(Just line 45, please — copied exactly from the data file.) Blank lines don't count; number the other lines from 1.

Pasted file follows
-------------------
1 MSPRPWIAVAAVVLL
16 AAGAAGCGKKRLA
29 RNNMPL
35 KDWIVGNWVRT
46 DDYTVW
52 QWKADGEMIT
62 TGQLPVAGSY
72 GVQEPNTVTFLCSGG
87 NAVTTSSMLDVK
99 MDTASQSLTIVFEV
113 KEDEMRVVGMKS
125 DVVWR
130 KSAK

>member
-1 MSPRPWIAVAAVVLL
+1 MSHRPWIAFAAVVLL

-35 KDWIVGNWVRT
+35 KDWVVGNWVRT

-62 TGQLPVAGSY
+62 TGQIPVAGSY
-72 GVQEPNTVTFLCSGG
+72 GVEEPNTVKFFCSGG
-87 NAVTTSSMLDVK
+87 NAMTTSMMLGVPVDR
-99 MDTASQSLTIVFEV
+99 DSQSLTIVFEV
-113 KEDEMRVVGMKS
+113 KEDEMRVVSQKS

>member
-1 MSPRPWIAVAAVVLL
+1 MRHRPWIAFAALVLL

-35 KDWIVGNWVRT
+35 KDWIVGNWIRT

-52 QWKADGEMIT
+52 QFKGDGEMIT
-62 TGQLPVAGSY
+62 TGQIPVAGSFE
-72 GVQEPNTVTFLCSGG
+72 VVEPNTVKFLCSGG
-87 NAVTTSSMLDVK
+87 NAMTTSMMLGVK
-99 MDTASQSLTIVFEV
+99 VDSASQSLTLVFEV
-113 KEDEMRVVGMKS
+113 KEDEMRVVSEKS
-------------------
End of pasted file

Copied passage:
+113 KEDEMRVVSEKS